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  • Is it safe to pass Authentication object during remote call?

    Hi,
    I'm very new to Acegi - mainly just went through the documentation.
    From what I understand, the Authentication object contains all user information necessary to process an authentication and authorisation request. Even though that seems a perfect solution in a closed and controlled environment, I wonder how safe this approach is when calling remote servers.
    Additionally, isn't it easy for a potential hacker to create a fake Authentication object and use it to perform a remote call to an unsuspected server?
    Forgive me if I am missing the point here; it may be because I haven't really understood the way remote calls are handled in acegi.
    Thanks in advance for any clarifications.
    Kostas

  • #2
    Hi,

    What do you see as being different between Acegi and any other remote authentication mechanism? The user's credentials (username/password, token, certificate etc.) are validated on each request so unless an attacker has access to these then they can't create a fake authentication object.

    Luke.

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    • #3
      Hi,
      My concern is in the case of Credentials = plain text password; from the acegi documentation it seems that plain text passwords are not used for CAS, f.i. But for the other authentication mechanisms, is there any reason why the Credentials supplied should remain in the Authentication object after the authentication process has finished?
      I understand that in case of multiple Authentication Providers you may need to pass it from one to the other, but possibly at the end when the providers have all been consulted, clear text passwords (only???) may be removed from the object.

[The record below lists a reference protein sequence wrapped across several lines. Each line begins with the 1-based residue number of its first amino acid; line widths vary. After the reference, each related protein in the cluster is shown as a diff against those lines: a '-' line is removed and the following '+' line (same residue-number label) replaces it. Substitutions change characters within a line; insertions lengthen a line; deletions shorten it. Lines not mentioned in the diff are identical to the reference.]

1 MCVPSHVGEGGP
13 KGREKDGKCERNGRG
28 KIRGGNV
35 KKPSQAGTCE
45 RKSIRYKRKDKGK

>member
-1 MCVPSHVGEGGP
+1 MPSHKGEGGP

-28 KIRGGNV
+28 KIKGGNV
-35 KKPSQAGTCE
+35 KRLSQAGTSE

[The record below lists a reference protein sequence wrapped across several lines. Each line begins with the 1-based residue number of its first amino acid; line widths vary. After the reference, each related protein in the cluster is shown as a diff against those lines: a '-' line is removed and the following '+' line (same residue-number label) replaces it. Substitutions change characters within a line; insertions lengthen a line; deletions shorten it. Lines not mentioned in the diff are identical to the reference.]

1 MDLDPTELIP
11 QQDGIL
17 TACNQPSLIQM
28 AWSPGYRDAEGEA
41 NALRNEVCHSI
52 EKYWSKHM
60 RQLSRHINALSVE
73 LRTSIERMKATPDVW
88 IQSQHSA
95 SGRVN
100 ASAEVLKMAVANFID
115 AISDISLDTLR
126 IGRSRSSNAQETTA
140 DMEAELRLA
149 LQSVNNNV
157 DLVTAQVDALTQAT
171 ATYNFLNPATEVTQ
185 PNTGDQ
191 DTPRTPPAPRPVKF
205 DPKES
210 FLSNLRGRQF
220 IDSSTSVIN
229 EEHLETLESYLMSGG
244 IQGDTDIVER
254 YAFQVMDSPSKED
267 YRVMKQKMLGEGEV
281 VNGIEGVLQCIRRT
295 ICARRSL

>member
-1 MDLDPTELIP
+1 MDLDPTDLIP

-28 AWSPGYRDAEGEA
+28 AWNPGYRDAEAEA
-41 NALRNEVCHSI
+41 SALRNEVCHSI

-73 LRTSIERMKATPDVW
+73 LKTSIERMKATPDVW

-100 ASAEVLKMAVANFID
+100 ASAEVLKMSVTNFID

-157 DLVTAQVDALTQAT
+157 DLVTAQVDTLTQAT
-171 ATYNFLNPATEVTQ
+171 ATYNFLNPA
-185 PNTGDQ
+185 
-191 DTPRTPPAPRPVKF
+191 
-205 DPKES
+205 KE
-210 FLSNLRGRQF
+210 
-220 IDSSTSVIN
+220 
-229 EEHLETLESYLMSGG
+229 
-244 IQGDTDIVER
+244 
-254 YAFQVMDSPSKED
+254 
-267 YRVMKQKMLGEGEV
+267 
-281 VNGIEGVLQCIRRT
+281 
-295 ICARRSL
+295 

The danger I see is someone eavesdropping the remote call and looking at the Authentication object. Then, he has the complete set of credentials required to login in any participating server.

      Speaking about other mechanisms, I don't think even JAAS stores the password in the respective authentication object.

      Kostas

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      • #4
        If you are passing a plain text password then you need to transport level protection and the remote client has to establish the authenticity of the server. So you need something like SSL. In other cases, a client may use some kind of challenge/response protocol which doesn't involve transferring the password to the server. IIRC authentication protocols like SRP also establish a shared key which can be used for subsequent communication.

        Whatever the authentication mechanism, the client must present something which establishes its identity on each call. In a simple case, this will be the password; in more sophisticated cases it will be some kind of authentication token or session key. Either way they are vulnerable to eavesdropping and the transport has to be protected to prevent this.

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        • #5
          CAS supports a proxy ticket model that you might find useful, if you need an immediate solution. Alternatively, Digest authentication offers a mechanism specifically designed to be reasonably immune from plaintext password risks - although SSL is the recommended solution.

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